George MacDonald is quoted as once saying “To be trusted is a greater compliment than being loved.” I don’t know if MacDonald is completely right on the matter but,
over the years, one thing that I have consistently noticed about humanity is that we seem to genuinely have trust issues.
We might consider why such a lack of trust pervades the world. I dare to say that the issue can be attributed to far more than crooked politicians, corrupt T.V. evangelists and traveling salesmen selling snake oil – although they surely haven’t helped. Even from the earliest tales of the origins of humanity we are told about “snakes” lying to us in ways that will cause our ultimate demise.
But it is not just legends or colloquial observations of distrust that convince us to proceed with skepticism. It is the reality of life that we experience. People deceive us intentionally. We are seldom really loyal to one another. We are mistreated. People steal from us. And the seemingly never-ending list of injustices that are committed against us goes on and on, almost indefinitely.
More than even this though, it appears to me that these experiences combined with the belief (or reality) that people are foundationally problematic has had an even worse effect on us long-term. Such combination often creates, through us, a perpetual cycle of inflicting hurt on others – even if unintentionally. We learn such behavior by being recipients of it and eventually, over time, we become that which we despise. Worse yet, many of us have become cynical about that fact that we are this way.
This general distrust has become commonplace. But what if it wasn’t? What if, even for a moment, we suspended how we feel about people and endangered ourselves emotionally enough to risk breaking the cycle? What if we worked toward reconciling with difficult people in our lives and committed ourselves to nondisposable relationships by uplifting one another?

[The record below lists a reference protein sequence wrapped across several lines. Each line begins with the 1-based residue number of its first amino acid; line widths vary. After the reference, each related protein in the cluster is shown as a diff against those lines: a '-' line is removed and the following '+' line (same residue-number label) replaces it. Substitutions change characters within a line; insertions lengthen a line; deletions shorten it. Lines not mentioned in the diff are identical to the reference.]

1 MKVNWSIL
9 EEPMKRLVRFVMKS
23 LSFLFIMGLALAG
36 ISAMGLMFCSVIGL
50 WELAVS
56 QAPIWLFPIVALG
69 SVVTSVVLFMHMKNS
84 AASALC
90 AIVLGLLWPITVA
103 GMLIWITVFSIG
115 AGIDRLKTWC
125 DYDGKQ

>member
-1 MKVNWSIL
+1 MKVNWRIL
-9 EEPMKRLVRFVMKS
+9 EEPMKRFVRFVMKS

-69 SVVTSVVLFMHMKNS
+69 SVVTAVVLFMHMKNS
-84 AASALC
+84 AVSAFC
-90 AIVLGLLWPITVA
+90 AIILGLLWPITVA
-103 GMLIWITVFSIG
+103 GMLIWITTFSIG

Now I am not suggesting that we should ignore injustice or criminality because we simply shouldn’t. But what I am suggesting is that most of the distrust that we face on a day-to-day basis is fairly petty. It arises from unjustified assumptions, stereotypes, gossip and prejudices. And if we could simply find it in ourselves to give people a chance, to forgive when someone honestly makes a mistake, or misspeaks, or superficially hurts us, then I think we would more quickly approach the kind of world that we all would prefer.
We also might soon come to understand the underlying reasons that people become untrustworthy. And the reasons might surprise us. Usually people who hurt us often do so is because they are trapped in a hurt based reality formed from their context that they struggle to escape from.
In many ways this is why the message of Jesus Christ is so profound. Christ invites us to think not of ourselves first, but to take on the burdens of others to the point where they are released from them. And as we do this for others, Christ pledges to do the same for us – burden by burden freeing us from both the injustices of others and the punishment for our own trespasses.
As a result we may conclude that indeed, via Chesterton, “To be trusted” may be “a greater compliment than being loved” but – as we see in Jesus – rarely is trust ever derived without first being a product of love.